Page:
Also found in: Thesaurus.


 (hôr′ə-fī′, hŏr′-)
tr.v. hor·ri·fied, hor·ri·fy·ing, hor·ri·fies
1. To cause to feel horror: The citizens were horrified by the bombings. The guest was horrified at the rudeness of what he had said.
2. To cause unpleasant surprise to; shock: "I ... passed a mirror ... & was horrified at the shabbiness of my hat" (Margaret Suckley).

[Latin horrificāre, from horrificus, horrific; see horrific.]

hor′ri·fi·ca′tion (-fĭ-kā′shən) n.
hor′ri·fy′ing·ly adv.
American Heritage® Dictionary of the English Language, Fifth Edition. Copyright © 2016 by Houghton Mifflin Harcourt Publishing Company. Published by Houghton Mifflin Harcourt Publishing Company. All rights reserved.
References in periodicals archive ?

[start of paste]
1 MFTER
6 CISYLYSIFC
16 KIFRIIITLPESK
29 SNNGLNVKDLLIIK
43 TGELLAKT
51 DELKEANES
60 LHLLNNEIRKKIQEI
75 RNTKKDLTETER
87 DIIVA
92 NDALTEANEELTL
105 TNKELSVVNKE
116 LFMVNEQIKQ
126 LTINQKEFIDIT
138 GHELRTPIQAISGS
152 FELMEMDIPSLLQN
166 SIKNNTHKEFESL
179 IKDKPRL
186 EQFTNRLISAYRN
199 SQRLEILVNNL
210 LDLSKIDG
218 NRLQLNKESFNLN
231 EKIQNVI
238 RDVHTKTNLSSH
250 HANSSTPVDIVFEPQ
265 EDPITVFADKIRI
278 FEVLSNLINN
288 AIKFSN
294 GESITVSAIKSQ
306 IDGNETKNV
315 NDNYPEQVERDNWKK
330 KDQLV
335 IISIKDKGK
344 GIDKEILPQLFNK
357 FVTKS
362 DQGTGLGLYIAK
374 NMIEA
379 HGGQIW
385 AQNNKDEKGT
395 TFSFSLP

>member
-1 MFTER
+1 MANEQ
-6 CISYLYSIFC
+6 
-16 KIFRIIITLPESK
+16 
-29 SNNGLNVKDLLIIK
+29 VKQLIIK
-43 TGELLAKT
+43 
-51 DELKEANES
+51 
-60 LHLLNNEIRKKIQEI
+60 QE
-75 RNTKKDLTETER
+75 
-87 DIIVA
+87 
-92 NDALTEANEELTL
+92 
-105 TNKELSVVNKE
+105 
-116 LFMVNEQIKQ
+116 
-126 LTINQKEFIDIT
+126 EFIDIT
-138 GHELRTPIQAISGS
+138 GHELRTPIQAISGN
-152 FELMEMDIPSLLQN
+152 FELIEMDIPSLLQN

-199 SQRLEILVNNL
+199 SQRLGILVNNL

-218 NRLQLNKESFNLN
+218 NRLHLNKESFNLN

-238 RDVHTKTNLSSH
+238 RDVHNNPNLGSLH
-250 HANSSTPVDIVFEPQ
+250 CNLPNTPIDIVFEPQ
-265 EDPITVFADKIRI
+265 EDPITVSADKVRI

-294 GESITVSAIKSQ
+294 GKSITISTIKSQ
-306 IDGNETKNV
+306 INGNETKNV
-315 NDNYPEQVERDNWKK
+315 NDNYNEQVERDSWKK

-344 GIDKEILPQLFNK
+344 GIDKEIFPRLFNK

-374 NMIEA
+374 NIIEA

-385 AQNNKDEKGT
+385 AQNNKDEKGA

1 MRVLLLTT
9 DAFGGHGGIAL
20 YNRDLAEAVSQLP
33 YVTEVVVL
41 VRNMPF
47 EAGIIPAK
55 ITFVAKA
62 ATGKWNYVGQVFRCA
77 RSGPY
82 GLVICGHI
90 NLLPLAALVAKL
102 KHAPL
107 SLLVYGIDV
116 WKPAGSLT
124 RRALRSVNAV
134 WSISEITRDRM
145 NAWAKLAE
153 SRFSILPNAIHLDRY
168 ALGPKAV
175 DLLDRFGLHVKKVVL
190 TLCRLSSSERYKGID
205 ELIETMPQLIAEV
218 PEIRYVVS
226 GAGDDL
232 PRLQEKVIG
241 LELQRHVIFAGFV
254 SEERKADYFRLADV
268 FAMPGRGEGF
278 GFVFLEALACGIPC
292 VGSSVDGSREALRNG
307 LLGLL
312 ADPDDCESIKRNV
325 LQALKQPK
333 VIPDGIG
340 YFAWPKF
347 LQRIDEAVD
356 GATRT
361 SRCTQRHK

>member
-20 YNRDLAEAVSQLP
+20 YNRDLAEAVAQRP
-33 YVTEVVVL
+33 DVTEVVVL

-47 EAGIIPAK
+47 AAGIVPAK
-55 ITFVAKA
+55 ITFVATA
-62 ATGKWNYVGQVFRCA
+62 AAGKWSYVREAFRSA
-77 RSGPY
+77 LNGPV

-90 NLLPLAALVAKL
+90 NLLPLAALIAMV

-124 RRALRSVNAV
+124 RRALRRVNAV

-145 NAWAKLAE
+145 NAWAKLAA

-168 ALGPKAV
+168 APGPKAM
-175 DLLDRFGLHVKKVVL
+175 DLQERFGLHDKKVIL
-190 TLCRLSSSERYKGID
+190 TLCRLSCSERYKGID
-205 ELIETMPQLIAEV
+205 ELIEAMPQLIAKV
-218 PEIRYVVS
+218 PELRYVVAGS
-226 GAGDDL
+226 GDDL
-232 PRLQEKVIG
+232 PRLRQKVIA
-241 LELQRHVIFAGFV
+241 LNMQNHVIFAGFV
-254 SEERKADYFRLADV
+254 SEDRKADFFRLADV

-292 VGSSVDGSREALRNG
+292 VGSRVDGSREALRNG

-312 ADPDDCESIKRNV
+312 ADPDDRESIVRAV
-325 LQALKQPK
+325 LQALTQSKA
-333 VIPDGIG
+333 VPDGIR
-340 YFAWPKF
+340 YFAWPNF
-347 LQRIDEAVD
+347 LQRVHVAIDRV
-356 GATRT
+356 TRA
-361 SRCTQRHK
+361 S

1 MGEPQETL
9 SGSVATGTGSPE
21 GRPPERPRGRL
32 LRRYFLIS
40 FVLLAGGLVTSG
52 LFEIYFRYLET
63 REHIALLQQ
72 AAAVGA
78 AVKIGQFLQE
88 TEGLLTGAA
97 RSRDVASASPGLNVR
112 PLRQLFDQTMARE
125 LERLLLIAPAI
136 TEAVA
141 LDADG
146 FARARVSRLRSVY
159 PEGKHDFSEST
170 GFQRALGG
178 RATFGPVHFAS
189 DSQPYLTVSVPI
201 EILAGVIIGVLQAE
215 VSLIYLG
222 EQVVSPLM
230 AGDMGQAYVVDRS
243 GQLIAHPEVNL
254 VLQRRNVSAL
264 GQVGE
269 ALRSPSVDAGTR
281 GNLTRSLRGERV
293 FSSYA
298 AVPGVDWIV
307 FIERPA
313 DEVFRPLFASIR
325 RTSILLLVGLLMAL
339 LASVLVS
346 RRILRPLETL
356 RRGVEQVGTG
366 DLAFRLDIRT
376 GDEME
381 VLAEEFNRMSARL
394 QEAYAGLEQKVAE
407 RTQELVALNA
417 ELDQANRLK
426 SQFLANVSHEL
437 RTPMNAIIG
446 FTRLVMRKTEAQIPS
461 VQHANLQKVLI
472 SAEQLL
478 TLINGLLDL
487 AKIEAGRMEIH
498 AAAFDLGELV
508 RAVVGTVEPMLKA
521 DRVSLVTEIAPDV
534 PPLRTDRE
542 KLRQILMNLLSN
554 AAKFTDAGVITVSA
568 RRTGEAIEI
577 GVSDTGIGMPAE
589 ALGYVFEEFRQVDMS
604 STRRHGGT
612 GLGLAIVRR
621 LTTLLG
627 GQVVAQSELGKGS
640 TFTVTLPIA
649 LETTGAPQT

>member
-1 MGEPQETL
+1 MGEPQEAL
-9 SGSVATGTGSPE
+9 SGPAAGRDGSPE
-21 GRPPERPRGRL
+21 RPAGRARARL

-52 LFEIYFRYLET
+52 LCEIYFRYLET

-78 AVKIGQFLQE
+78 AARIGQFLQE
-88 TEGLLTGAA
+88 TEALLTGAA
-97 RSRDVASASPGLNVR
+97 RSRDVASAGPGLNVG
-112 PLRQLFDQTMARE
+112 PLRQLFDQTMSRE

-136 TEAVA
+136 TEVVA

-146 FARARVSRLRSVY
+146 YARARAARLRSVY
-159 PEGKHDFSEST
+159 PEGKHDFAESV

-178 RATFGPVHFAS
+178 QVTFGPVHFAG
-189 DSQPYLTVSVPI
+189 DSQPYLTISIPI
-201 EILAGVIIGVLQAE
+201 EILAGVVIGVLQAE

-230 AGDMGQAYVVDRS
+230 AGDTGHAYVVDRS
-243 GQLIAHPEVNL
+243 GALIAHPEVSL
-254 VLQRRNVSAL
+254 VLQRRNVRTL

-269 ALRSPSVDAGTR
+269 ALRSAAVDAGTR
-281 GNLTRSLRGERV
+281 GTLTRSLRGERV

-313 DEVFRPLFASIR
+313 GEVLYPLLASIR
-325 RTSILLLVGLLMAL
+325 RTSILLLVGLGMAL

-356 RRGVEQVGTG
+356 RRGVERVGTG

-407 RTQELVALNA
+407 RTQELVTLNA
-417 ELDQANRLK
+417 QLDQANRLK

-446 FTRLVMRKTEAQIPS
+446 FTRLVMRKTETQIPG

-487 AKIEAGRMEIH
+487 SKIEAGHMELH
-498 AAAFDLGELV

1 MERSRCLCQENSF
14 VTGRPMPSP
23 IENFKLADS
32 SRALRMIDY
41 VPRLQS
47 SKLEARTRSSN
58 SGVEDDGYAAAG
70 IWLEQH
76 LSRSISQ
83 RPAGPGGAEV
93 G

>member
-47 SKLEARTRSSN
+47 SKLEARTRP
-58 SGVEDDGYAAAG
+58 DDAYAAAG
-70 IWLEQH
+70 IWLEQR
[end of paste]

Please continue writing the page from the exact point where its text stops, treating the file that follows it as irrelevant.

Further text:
(16.) Anderson, Sam (2009), "Sussex Chainsaw Massacre: The Horrification of Jane Austen," http://nymag.com/arts/books/reviews/58847/, 2009, (accessed March 22, 2011).
But, apparently for all intents and purposes, the Zionist threat does not pose a great worry to the Saudi regime or its temporal partners, as the Saudi view has come to be seen lately as being more eye to eye with the Israelis, on many matters, especially on the horrification of Iran as well as Hizb-Allah.
Further mining his own data, Athens moved beyond the typology of violent actors to create a four-stage, developmental pattern of "violentization" in which actors move through four separate and escalating stages:brutalization (in which subjects undergo violent subjugation, personal horrification through viewing others being brutalized and violent coaching); belligerency (in which they resolve to use serious violence only if greatly provoked and think they have a chance of prevailing in a given situation); violent performances (in which subjects intentionally hurt someone and are successful in doing so); and virulency (in which they become arrogant, even boastful, in their violence).